Here is this week’s weather forecast by PG&E meteorologist John Lindsey.
The first in a series of late-season cold fronts will move onto the Central Coast this morning. Mist and drizzle will spread across the coastal regions San Luis Obispo County today. Due to the lack of any forcing mechanism in the atmosphere, significant rain and/or thunderstorms are not expected to develop. Today’s temperatures will only reach the high 70s in the North County and high 60s in the coastal valleys. Temperatures at the beaches will reach the low 60s.
Widespread mist/drizzle will develop tonight into Tuesday morning. The mist/drizzle is in response to a second and wetter cold front that will rotate into Northern California with rain. Rain will develop north of the Big Sur-Yosemite line by tonight. Possible June record amounts of rain could fall (between 2 and 3 inches) across the northern Sierra, Shasta and coastal mountains. For the Central Coast, only summer time mist and drizzle is expected. However, total precipitation amounts could reach a few hundredths of an inch along the San Luis Obispo County coastline. The relatively warm system will also keep snow levels well above 10,000 feet.
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Temperatures will warm slightly Tuesday before a more dramatic warm-up Wednesday as skies will clear throughout the day. Thursday, a ridge of high pressure will build from the east, providing us with clear skies and above-normal temperatures as we enter a warming trend; which is expected to continue through the weekend into the following week. The North County will see daytime temperatures return to triple-digits by the weekend with mild overnight lows. The hot conditions will likely continue into the Fourth of July holiday.
A 3- to 4-foot northwesterly (310-degree deep-water) swell (with a 7- to 9-second period) will develop along the coastline today and will remain at this height and period through Tuesday.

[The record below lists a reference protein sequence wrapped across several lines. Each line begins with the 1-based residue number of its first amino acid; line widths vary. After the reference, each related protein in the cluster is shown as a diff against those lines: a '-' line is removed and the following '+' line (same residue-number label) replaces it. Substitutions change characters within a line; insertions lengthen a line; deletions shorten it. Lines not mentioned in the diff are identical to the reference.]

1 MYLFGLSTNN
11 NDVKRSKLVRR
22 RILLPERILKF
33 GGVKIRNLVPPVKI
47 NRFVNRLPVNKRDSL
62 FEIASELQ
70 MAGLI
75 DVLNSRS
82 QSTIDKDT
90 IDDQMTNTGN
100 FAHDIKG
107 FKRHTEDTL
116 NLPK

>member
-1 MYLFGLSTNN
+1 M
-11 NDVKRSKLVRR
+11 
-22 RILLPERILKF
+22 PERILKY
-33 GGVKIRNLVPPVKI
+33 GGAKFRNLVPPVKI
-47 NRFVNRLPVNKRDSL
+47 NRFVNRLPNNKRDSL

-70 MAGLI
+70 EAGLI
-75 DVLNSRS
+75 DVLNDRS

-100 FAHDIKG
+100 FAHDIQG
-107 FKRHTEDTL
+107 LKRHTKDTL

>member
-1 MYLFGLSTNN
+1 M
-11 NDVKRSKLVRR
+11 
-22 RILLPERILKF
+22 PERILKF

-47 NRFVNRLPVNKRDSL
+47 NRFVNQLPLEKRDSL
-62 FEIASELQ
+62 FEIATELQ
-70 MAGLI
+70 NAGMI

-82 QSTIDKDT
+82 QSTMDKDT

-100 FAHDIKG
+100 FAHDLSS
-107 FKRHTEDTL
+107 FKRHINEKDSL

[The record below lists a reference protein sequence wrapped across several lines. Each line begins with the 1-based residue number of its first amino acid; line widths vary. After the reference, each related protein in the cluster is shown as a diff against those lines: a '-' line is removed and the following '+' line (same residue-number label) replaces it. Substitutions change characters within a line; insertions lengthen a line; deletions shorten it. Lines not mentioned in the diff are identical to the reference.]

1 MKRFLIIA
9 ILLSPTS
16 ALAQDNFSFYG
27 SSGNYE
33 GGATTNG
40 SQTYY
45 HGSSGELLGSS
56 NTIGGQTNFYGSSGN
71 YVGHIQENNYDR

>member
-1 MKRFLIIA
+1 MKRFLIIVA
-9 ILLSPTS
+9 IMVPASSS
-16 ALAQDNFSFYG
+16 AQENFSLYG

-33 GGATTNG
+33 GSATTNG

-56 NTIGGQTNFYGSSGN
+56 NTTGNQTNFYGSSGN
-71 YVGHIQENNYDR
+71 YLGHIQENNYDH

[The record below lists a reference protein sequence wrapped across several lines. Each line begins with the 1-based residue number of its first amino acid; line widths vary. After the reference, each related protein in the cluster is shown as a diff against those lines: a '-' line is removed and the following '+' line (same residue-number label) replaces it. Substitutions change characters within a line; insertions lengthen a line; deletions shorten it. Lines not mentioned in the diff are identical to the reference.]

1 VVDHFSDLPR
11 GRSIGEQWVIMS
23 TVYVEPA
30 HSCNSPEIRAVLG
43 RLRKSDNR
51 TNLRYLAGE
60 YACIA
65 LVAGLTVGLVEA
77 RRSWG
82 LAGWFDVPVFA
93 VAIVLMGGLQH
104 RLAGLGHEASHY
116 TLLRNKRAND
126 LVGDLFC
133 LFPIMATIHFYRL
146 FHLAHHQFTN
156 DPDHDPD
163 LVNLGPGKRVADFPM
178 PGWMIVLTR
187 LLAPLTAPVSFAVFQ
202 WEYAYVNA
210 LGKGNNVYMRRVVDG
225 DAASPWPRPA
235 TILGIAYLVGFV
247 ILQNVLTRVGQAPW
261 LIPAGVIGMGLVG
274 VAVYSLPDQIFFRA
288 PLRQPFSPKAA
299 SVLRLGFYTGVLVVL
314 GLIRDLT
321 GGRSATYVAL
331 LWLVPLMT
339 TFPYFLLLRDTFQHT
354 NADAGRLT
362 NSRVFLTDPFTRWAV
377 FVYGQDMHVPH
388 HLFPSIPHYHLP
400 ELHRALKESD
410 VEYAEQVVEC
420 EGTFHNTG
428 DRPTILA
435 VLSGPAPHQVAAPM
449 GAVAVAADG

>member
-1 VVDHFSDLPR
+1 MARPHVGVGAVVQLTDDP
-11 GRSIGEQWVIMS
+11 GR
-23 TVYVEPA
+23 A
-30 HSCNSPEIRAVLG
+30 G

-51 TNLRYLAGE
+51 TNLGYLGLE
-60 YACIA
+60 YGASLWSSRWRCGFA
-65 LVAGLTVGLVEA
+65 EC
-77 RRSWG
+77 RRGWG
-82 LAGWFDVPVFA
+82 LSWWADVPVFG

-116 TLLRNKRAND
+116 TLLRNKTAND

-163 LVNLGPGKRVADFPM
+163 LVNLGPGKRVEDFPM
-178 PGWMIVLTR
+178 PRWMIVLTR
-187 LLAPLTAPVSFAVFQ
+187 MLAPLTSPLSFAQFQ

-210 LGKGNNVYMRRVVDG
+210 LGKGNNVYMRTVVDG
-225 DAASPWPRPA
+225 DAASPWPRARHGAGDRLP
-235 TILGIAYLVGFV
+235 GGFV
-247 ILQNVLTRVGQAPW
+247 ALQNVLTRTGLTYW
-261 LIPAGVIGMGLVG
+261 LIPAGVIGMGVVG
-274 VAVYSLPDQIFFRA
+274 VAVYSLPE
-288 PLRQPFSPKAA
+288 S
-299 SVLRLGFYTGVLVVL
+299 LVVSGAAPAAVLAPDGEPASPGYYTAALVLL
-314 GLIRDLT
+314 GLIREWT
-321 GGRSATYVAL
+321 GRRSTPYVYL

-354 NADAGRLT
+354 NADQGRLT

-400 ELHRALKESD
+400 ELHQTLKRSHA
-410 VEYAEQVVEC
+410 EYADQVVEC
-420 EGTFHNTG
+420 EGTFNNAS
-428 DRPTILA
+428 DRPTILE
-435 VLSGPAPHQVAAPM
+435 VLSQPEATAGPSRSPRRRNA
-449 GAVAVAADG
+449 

A 967-millibar storm developed near the Aleutian Islands last week. A 4- to 6-foot northwesterly (300-degree deep-water) swell (with a 16- to 18-second period) from this storm will arrive along our coastline Wednesday.
Increasing northwesterly winds along the coastline will generate a 5- to 7-foot northwesterly (310-degree deep-water) sea and swell (with a 5- to 16-second period) on Thursday. This northwesterly sea and swell will remain at this height but with a gradually shorter period through Sunday.
Arriving from the Southern Hemisphere:
A large storm developed near New Zealand last week. This storm will produce a 1-foot Southern Hemisphere (200-degree deep-water) swell (with a 19- to 21-second period) along our coastline Tuesday, building to 2 to 4 feet (with a 16- to 18-second period) on Wednesday. This swell will peak Thursday at 3 to 4 feet (with a 15- to 17-second period), gradually decreasing Friday through Saturday.
Last week, northwesterly wind gusts exceeded 50 mph almost every day at Diablo Canyon, producing a tremendous amount of upwelling along the Central Coast. This condition caused frigid late June seawater temperatures. In fact, they dropped to 49 degrees. Seawater temperatures will gradually increase to 51 and 53 degrees today, rising to 53 and 56 degrees by Tuesday. Seawater temperatures will decrease on Thursday through Sunday.